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Sanctioning Russia: the right questions
Sanctions are often considered to be effective only if and when they force a change in the behaviour of their intended target. This approach is based on military logic, as sanctioning is considered a form of coercive diplomacy. This is, however, a simplistic way of approaching the matter. Whereas the results of direct military involvement are clearly identifiable and immediate, the impact of sanctions, which pursue mid- to long-term objectives, is trickier to assess. The restrictive measures imposed on Russia by the EU aim primarily to push Moscow to renounce its territorial claims on Crimea and suspend its support to the separatists in eastern Ukraine.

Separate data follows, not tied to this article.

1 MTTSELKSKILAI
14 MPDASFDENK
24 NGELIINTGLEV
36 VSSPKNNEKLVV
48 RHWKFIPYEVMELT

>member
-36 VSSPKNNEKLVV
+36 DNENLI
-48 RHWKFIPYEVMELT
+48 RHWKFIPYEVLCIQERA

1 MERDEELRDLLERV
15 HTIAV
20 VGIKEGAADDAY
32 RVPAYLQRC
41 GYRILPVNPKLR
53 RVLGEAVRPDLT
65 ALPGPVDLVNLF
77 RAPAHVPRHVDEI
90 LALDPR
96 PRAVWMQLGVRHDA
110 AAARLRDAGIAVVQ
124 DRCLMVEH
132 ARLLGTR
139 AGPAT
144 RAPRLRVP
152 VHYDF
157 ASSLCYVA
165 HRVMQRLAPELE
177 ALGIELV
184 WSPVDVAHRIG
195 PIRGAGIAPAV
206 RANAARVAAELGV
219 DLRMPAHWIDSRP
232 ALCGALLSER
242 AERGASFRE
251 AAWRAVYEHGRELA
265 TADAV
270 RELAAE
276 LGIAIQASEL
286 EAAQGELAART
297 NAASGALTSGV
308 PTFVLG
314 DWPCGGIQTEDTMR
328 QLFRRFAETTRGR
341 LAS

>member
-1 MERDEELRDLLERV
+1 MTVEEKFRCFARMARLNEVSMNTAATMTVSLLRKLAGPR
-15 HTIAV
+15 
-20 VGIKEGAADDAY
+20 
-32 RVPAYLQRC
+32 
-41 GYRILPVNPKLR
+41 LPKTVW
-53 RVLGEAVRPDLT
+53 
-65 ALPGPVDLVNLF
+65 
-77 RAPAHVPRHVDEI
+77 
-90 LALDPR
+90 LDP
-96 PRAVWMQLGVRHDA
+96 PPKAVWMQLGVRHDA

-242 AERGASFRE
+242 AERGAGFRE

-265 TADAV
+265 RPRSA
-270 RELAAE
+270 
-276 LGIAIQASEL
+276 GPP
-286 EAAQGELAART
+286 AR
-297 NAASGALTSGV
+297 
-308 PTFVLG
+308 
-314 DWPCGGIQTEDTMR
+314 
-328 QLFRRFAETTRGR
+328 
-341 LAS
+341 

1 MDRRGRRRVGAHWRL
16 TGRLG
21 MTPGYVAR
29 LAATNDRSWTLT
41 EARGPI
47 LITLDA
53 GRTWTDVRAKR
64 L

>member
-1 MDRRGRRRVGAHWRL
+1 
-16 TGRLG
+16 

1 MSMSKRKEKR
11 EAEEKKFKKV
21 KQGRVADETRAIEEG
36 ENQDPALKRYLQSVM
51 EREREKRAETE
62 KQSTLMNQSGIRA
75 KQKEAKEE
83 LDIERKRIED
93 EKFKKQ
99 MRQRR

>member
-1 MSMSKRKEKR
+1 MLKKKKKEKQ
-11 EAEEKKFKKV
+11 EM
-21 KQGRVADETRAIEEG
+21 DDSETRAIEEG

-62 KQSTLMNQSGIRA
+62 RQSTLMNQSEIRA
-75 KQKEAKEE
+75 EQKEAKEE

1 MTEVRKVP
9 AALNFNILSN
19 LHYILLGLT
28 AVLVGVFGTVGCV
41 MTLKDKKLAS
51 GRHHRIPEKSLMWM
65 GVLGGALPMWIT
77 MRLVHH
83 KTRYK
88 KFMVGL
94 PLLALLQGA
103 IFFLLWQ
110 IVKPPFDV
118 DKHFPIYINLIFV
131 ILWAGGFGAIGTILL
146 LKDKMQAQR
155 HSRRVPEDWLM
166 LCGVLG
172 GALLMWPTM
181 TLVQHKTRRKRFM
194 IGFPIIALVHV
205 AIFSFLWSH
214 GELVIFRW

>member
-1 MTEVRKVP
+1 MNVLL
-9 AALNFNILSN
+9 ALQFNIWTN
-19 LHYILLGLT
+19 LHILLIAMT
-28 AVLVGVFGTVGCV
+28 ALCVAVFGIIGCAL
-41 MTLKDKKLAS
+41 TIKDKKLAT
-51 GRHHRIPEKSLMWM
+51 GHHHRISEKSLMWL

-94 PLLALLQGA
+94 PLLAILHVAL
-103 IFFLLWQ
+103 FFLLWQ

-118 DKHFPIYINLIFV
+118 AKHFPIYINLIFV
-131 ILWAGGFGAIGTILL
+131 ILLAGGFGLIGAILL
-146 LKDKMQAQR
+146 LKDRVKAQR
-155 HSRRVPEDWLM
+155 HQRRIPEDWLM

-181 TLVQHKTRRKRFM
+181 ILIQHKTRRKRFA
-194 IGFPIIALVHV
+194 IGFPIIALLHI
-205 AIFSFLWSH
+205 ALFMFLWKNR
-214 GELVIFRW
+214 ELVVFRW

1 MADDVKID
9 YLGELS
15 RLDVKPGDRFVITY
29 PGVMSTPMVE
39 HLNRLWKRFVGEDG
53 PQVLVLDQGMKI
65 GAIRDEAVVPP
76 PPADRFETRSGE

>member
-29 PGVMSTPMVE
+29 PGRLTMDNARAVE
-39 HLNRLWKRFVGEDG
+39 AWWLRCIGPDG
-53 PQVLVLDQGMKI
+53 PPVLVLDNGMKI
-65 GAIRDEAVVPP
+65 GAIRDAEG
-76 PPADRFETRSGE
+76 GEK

Considering that Moscow still refuses to budge on either issue, sanctions risk appearing ineffective at best, and harmful at worst, with European businesses also paying a price for the trade restrictions. But is this true?